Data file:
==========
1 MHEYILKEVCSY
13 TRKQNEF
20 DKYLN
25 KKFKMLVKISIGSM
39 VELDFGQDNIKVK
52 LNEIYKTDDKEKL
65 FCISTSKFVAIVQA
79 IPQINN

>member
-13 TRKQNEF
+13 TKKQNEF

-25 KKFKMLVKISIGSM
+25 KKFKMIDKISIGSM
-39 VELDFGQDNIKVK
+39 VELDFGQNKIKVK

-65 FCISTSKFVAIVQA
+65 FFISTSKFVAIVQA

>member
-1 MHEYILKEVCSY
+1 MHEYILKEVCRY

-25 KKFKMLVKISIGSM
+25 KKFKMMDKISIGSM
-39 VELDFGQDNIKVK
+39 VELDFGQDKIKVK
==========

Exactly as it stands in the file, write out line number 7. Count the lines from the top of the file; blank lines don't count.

65 FCISTSKFVAIVQA